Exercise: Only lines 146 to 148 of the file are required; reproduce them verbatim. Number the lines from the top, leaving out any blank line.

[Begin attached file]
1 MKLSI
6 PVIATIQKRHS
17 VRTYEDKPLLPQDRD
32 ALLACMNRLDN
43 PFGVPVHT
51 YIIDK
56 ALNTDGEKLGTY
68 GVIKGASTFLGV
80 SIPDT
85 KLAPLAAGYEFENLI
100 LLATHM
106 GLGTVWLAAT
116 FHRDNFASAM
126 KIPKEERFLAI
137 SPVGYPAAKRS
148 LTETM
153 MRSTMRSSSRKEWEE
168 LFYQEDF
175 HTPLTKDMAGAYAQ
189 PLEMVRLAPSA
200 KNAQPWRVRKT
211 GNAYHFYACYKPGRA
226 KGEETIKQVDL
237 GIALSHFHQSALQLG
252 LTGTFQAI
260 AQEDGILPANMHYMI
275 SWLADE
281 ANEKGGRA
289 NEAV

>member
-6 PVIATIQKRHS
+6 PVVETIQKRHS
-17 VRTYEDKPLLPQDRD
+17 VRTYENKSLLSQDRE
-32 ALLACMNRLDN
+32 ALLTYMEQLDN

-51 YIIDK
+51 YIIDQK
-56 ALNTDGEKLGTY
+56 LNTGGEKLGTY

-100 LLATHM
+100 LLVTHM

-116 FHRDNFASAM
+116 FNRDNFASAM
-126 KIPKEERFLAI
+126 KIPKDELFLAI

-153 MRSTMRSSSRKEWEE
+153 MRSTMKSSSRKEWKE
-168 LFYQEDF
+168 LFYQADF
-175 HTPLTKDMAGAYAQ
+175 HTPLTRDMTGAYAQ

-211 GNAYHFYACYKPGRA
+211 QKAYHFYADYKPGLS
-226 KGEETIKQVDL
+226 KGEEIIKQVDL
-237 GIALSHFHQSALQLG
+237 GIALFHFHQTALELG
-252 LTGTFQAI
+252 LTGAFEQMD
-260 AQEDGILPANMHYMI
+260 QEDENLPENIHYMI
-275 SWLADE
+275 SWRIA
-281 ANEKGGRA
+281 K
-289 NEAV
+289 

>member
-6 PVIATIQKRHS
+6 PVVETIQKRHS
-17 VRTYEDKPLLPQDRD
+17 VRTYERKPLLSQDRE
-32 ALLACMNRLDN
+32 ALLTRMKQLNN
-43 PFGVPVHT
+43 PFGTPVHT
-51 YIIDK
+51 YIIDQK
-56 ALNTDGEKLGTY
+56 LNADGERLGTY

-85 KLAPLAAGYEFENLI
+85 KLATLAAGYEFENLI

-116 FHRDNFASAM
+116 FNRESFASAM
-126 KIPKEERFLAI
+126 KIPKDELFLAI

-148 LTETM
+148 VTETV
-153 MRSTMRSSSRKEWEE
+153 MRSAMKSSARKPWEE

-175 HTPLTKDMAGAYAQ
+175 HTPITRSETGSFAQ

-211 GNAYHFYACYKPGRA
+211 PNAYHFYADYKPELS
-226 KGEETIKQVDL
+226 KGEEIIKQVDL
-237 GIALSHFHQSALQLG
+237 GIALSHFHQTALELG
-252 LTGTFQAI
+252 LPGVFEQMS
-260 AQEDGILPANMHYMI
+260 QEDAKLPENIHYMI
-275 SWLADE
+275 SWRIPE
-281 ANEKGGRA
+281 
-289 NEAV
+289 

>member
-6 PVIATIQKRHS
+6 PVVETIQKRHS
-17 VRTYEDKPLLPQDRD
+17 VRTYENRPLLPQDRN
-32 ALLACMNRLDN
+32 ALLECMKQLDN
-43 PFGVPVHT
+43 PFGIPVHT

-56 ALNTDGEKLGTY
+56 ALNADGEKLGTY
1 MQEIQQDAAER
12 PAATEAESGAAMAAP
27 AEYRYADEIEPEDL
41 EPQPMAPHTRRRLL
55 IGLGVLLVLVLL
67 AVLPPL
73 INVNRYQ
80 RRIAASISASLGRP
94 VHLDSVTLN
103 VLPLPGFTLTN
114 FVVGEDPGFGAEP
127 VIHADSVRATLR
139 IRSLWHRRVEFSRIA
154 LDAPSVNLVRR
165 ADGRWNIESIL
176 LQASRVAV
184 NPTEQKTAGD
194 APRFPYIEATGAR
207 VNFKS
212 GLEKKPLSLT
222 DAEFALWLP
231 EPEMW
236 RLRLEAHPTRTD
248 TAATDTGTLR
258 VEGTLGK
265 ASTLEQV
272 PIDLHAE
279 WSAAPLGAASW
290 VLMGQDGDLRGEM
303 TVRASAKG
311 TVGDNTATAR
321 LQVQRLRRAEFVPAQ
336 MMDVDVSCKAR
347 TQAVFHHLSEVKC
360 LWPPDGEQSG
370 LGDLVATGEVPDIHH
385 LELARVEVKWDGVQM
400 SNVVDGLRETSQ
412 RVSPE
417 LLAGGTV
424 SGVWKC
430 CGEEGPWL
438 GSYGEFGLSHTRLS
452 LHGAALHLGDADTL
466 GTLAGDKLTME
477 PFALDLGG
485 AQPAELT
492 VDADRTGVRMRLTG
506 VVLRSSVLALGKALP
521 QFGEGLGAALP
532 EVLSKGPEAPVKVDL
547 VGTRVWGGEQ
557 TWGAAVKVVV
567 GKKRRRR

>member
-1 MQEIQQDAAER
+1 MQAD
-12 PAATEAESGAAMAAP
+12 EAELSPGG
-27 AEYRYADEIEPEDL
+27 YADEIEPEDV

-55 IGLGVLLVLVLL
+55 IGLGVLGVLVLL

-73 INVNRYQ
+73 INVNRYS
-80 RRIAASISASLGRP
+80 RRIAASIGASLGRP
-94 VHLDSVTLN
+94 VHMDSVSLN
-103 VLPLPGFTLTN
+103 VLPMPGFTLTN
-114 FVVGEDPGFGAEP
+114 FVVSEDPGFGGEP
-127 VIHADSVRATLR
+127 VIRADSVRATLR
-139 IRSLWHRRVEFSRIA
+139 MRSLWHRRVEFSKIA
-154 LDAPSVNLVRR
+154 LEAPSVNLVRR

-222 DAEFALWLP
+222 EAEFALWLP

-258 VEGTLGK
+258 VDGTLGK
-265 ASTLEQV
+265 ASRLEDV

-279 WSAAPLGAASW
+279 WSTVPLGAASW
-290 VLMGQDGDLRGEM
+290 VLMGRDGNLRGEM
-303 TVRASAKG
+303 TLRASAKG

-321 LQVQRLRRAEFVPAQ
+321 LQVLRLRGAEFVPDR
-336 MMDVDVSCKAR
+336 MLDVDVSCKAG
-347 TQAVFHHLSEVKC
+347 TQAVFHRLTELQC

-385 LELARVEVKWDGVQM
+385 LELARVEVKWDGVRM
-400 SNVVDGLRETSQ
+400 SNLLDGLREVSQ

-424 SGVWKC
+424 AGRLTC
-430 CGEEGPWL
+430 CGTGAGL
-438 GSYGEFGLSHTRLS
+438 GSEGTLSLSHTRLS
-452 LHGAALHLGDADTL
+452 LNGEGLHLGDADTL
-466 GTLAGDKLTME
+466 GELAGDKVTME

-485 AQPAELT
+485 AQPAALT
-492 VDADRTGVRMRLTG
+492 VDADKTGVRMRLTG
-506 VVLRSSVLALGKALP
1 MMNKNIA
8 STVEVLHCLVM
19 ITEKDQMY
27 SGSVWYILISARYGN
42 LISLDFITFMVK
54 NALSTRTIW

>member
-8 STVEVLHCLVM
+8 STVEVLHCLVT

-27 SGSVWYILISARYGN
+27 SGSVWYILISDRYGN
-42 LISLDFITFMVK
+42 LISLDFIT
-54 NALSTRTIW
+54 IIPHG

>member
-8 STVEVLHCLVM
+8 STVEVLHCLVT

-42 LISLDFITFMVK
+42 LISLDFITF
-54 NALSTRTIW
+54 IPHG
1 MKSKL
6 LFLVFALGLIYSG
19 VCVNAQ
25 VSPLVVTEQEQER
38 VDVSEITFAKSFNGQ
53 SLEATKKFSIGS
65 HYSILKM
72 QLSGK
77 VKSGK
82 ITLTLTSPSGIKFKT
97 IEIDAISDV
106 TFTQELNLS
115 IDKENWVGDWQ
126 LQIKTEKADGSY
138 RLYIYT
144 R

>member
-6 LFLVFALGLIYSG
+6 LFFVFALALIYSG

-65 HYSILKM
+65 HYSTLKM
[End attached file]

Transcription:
265 ASTLEQV
272 PIDLHAE
279 WSAAPLGAASW